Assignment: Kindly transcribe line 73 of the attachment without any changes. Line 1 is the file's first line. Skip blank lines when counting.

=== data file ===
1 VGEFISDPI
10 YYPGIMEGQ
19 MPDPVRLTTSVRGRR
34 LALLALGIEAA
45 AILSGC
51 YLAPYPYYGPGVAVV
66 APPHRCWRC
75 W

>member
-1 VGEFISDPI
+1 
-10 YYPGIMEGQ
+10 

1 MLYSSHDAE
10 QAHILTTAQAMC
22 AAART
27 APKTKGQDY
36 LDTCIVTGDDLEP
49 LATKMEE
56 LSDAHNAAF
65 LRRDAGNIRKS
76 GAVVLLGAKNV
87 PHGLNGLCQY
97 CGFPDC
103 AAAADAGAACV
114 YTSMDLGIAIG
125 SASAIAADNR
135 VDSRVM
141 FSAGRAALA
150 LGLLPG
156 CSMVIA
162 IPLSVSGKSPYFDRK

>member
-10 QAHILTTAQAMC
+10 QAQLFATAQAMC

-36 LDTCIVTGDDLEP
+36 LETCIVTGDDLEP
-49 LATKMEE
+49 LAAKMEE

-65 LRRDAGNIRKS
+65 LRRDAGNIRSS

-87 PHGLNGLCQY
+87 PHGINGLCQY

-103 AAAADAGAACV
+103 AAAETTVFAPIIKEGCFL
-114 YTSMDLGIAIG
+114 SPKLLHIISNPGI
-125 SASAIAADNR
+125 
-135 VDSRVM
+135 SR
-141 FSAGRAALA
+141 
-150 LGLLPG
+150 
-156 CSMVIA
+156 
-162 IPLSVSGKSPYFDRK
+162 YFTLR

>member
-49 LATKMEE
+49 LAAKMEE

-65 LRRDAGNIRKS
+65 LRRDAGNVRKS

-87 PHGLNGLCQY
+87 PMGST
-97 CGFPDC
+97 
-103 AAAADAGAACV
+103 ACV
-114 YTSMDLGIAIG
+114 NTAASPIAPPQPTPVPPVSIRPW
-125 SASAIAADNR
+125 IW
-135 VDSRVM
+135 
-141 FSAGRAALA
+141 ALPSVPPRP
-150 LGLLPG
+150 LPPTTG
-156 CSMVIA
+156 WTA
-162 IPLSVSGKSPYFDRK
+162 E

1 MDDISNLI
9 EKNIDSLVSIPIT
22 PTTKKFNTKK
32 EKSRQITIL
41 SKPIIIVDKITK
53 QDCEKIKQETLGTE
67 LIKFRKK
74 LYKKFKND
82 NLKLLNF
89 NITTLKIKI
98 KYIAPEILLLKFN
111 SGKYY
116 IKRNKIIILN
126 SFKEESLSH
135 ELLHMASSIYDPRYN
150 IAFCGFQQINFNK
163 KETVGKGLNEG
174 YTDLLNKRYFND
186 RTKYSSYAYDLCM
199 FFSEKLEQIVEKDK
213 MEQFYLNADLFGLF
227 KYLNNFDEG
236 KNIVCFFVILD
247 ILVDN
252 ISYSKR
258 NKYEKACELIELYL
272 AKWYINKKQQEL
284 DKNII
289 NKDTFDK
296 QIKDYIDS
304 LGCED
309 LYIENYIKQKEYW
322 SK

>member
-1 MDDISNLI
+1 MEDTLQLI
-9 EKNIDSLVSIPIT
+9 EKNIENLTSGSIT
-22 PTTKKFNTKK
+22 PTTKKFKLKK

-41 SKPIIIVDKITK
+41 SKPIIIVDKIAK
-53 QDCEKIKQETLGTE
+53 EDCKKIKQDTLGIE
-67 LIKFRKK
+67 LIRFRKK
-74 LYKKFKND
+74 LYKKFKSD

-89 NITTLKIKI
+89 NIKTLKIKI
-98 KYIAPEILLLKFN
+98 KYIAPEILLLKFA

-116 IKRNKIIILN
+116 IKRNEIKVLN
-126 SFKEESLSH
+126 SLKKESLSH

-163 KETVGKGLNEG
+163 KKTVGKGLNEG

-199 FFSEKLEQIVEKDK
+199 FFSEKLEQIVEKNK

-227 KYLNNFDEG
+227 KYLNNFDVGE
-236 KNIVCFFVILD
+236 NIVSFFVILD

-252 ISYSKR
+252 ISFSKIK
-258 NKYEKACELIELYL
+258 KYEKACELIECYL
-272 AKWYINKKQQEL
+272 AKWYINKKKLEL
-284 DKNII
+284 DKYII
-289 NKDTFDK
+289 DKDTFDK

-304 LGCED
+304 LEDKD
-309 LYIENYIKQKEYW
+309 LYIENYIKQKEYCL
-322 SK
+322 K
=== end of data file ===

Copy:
-125 SASAIAADNR